Disorders of the skeletal system: scoliosis
digital file Black & White Sound 1976 38:22
Summary: M.H. Mehta, C.W. Manning and M.A. Edgar lecture on curvature of the spine caused by scoliosis and differentiate between postural and structural scoliosis. 8 segments.
Title number: 18025
LSA ID: LSA/21182
Description: Segment 1 Mr Manning explains what scoliosis is. A picture of a female standing in profile is shown, and Manning points out the affected areas of her spine. She is shown from behind, and no evidence of a curve is seen. A table is seen, listing classifications of two types of scoliosis, postural and structural. Photographs of a female patient with asymmetry of the spine are seen and Manning points out the affected areas. An illustration of a spinal bone structure is shown to explain why curvature occurs. An illustration of thoracic scoliosis is seen and Manning points out the deviation of the spine. A skeleton of a normal spine is shown, and Manning compares this with bones affected by severe scoliosis. Time start: 00:00:00:00 Time end: 00:06:04:00 Length: 00:06:04:00 Segment 2 A photograph of a female patient is seen. Manning asks how such a deformity was allowed to take place without parents noticing. A booklet by the Scoliosis Research Society is seen and Manning suggests that the patient may have been ashamed or frightened to seek advice. A series of drawings of females is seen and Manning points out the different curvatures. A table is seen that lists the causes of scoliosis, including osteogenic, neurogenic, thoracogenic and myogenic. An x-ray of a spine is seen, and Manning points out an extra piece of bone. Time start: 00:06:04:00 Time end: 00:10:29:05 Length: 00:04:25:05 Segment 3 A photograph of a female who had poliomyelitis is seen. Two x-rays of curved spines are shown and Manning says that they are examples of curves that may occur in neurofibromatosis. Mike Edgar is then introduced and he talks about what can be done for a spine that is already curved. A chart showing the incidence of idiopathic scoliosis against the age of young patients is seen. A table listing treatments is seen, and Edgar explains the three types of treatment. Footage of a girl in a spinal brace is seen, and Edgar explains that this brace, the Milwaukee, is best for preventing deterioration in a mild curve. The brace is shown in detail. Time start: 00:10:29:05 Time end: 00:14:52:19 Length: 00:04:23:14 Segment 4 A table lists methods of correction for a more severe curve, including traction on the spine or lateral flexion on the reverse direction of the curve. Edgar demonstrates manipulation using malleable strips. Footage of a female in traction is shown. Footage of two girls in traction to treat more severe curves is shown and Edgar explains the technique. Footage of a female in bed wearing a Risser turnbuckle jacket is seen. Next, Edgar talks about surgical correction of adolescent scoliosis. He demonstrates where the surgery would take place on a skeleton. X-rays of a recently treated teenage girl are seen from before and after traction and surgery. The patient is seen after surgery in a plaster jacket. Photographs of another girl with severe scoliosis are seen, and then x-rays show her spine after treatment two years later. Time start: 00:14:52:19 Time end: 00:20:02:01 Length: 00:05:09:07 Segment 6 Mehta next explains biochemical research into idiopathic scoliosis. An example into research into defects in connective tissues is that of Marfan syndrome. Photographs of a 4-year-old girl with the syndrome and thoracic scoliosis are seen. Photographs of a 5-year-old boy with mucopolysaccharidosis and kyphoscoliosis are seen. A x-ray of a patient with osteogenesis imperfecta and a thoracic curve is shown. She talks about the kinds of connective tissues that have been investigated, including collagen. She says that although research has differed, it is clear on the relevance of collagen metabolism to scoliosis. Time start: 00:25:04:21 Time end: 00:30:11:00 Length: 00:05:06:04. Segment 7 Next, Mehta looks at the results of experimental production of scoliosis in animals. First, she explains the theory of scoliosis being caused by an imbalance of forces acting on the spine. A photograph of the bones of a young rabbit is seen. The rabbit's ribs were resected to produce scoliosis. Mehta finishes by saying that scientists are yet to identify the nature of the genetic factor in scoliosis. Time start: 00:30:11:00 Time end: 00:33:07:00 Length: 00:02:56:00. Segment 8 Mr Manning speaks again and discusses the work of Dr Bobechko in Toronto, who has been using electrical stimulation of normal muscles to try to reduce curves in idiopathic scoliosis. The three experts are seen seated at a table, and they discuss possible future developments. Edgar hopes for improved diagnosis. Min Mehta hopes to identify tissue defects. End credits. Time start: 00:33:07:00 Time end: 00:38:22:17 Length: 00:05:15:17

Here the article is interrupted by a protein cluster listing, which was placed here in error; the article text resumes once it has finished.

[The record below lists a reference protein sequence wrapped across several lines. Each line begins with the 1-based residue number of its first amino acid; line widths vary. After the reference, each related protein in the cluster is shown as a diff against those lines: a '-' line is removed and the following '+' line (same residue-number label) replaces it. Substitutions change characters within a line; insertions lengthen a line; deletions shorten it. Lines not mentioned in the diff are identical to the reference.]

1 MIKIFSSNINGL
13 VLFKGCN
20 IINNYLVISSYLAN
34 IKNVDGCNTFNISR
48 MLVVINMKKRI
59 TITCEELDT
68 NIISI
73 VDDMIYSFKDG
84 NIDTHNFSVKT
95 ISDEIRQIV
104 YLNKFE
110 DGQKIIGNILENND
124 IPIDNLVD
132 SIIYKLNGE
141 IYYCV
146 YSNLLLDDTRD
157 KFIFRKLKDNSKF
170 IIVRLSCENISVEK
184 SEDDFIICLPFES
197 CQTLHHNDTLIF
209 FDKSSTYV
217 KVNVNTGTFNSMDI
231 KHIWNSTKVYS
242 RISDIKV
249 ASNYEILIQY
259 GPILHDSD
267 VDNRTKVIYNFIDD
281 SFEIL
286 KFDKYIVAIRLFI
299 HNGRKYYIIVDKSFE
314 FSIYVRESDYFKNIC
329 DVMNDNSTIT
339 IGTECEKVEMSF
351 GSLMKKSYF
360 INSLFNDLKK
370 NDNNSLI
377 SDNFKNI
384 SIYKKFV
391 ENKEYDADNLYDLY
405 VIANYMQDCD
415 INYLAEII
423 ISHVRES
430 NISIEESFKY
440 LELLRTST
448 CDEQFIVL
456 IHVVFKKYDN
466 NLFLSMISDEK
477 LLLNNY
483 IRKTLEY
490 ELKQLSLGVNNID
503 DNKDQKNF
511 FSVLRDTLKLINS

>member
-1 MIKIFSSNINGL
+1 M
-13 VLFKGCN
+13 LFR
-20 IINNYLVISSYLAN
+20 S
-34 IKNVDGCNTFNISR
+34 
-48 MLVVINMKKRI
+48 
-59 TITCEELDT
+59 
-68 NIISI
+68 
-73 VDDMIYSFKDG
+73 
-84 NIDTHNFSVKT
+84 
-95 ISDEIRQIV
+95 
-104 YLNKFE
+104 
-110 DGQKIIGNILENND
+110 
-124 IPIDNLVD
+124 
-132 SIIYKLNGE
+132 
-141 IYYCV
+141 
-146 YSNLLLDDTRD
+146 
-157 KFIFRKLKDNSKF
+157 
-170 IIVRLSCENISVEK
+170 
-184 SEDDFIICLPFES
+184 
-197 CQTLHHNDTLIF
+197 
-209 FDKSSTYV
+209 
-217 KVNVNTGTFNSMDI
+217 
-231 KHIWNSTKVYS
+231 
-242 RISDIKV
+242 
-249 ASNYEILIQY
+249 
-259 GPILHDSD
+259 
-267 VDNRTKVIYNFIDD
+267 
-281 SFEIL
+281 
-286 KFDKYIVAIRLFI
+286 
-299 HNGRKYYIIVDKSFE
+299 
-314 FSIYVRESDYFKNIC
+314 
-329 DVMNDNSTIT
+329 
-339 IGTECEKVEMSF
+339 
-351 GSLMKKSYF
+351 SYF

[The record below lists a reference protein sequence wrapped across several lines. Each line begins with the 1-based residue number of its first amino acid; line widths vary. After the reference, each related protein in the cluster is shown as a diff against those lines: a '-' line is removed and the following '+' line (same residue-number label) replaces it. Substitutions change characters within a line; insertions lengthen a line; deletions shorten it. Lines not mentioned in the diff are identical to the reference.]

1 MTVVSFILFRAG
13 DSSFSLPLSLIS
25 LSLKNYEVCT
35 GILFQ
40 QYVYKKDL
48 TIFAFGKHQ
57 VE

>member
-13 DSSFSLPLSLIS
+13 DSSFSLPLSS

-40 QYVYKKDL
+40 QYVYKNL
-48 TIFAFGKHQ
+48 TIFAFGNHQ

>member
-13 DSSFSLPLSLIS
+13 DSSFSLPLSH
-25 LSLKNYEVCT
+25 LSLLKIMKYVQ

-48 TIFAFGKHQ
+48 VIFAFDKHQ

Credits: Presented by Dr. M.H. Mehta, Mr. C.W. Manning and Mr. M.A. Edgar, Institute of Orthopaedics (University of London), Royal National Orthopaedic Hospital. Directed by Trevor A. Scott.
Further information: This video is one of more than 120 titles, originally broadcast on Channel 7 of the ILEA closed-circuit television network, given to Wellcome Trust from the University of London Audio-Visual Centre shortly after it closed in the late 1980s. Although some of these programmes might now seem rather out-dated, they probably represent the largest and most diversified body of medical video produced in any British university at this time, and give a comprehensive and fascinating view of the state of medical and surgical research and practice in the 1970s and 1980s, thus constituting a contemporary medical-historical archive of great interest. The lectures mostly take place in a small and intimate studio setting and are often face-to-face. The lecturers use a wide variety of resources to illustrate their points, including film clips, slides, graphs, animated diagrams, charts and tables as well as 3-dimensional models and display boards with movable pieces. Some of the lecturers are telegenic while some are clearly less comfortable about being recorded all are experts in their field and show great enthusiasm to share both the latest research and the historical context of their specialist areas.
Keywords: Orthopedics; Scoliosis; Scoliosis -- therapy
Locations: United Kingdom; England; London; University of London